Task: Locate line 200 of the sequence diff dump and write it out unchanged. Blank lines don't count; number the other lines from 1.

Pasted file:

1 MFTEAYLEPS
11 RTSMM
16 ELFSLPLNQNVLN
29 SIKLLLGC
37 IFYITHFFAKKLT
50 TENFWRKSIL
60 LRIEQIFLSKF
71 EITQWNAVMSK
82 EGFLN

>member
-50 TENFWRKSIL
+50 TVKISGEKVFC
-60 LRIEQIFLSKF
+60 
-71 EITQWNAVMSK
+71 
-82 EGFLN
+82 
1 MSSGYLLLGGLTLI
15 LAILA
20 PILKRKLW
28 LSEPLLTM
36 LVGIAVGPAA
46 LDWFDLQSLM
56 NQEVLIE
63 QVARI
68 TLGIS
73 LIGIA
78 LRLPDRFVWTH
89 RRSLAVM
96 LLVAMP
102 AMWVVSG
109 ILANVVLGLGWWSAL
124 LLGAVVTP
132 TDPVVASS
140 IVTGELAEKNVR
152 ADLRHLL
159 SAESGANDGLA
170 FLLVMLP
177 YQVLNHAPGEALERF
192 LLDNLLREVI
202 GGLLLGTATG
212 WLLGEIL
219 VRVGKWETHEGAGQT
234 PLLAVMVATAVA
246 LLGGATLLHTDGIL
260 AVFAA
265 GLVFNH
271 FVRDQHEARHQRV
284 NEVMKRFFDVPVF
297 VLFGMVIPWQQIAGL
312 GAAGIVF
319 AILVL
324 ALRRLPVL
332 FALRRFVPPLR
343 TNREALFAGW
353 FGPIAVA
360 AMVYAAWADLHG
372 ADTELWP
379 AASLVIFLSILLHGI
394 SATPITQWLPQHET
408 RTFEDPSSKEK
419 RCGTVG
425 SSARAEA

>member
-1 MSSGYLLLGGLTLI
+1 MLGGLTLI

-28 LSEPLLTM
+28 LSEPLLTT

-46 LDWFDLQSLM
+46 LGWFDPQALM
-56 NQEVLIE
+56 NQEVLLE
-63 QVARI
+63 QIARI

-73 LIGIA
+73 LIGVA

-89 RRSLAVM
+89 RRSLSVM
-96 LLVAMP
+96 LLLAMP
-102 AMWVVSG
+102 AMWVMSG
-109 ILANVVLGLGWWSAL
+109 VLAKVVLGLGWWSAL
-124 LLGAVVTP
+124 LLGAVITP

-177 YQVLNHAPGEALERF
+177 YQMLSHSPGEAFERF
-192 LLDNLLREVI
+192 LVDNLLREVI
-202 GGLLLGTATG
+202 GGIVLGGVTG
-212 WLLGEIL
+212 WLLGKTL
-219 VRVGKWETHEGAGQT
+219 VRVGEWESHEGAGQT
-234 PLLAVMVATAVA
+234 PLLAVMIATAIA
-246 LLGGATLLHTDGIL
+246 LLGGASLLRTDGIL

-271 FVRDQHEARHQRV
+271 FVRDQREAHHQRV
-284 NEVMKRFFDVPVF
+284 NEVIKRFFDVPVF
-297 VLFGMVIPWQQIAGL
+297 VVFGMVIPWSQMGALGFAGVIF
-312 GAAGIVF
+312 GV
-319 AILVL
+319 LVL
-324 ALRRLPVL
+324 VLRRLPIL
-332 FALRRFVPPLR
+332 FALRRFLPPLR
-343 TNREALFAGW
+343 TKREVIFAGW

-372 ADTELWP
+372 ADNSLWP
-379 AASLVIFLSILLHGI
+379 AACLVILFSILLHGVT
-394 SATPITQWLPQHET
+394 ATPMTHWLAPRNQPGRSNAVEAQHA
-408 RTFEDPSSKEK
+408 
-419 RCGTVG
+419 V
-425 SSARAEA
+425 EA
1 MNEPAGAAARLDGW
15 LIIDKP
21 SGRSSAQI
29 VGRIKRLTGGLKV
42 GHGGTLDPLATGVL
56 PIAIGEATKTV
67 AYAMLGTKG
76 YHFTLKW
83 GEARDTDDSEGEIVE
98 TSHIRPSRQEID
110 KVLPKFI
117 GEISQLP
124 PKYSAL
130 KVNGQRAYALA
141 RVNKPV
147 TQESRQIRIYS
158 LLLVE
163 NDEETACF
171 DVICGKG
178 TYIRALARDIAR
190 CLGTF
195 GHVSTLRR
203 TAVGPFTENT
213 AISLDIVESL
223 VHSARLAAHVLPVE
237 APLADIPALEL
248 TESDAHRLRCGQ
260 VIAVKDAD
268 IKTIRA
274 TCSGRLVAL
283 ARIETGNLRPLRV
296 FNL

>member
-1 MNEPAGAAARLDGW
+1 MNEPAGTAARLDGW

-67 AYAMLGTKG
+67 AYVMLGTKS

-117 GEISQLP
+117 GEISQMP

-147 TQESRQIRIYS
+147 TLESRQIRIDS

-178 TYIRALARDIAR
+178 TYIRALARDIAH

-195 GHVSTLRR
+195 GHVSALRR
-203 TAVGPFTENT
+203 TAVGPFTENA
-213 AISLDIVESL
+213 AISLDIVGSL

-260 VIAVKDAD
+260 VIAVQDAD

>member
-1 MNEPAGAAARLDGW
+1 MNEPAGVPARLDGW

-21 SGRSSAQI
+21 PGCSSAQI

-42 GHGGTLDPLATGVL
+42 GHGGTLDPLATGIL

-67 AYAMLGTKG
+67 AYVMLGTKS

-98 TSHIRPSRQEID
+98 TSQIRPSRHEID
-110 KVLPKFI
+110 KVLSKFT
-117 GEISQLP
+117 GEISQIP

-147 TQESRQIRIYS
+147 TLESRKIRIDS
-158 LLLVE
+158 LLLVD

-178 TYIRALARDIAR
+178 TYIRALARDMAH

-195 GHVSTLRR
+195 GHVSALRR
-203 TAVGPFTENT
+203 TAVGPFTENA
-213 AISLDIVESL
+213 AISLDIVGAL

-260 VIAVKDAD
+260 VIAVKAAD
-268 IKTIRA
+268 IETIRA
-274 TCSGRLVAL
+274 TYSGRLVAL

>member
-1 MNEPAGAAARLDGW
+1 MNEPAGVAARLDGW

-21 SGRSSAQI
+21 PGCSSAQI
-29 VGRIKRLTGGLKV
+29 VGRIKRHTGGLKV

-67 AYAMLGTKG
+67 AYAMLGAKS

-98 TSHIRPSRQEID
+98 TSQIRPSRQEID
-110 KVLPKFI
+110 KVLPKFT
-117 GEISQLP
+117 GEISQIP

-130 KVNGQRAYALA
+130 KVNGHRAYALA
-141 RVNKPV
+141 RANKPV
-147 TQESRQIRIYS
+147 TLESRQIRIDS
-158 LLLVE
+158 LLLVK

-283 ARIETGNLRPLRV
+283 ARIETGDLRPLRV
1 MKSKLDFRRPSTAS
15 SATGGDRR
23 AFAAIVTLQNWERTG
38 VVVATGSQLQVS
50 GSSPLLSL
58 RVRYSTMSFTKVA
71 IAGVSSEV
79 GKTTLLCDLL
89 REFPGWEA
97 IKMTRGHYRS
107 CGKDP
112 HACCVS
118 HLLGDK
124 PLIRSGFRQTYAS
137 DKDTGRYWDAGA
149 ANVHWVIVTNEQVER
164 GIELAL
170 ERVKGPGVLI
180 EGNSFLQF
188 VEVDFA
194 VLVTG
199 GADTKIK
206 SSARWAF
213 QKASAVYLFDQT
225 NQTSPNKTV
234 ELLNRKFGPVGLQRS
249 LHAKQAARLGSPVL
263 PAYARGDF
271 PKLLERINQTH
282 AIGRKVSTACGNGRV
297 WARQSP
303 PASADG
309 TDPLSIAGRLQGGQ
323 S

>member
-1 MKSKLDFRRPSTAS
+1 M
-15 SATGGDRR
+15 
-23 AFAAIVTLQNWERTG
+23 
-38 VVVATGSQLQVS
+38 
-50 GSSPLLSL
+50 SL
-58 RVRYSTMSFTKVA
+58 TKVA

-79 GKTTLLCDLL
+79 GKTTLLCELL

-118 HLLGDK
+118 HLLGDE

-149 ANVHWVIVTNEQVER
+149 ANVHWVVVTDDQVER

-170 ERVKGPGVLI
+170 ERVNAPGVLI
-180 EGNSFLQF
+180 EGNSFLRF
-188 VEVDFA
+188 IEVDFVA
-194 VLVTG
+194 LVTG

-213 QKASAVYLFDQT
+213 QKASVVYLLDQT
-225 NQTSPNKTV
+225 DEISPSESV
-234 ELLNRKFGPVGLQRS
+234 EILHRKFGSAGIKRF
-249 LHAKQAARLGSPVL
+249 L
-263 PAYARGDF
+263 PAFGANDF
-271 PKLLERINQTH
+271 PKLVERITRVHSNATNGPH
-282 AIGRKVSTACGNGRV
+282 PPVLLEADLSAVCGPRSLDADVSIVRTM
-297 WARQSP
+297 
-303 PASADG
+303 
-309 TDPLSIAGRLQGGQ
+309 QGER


-178 TYIRALARDIAR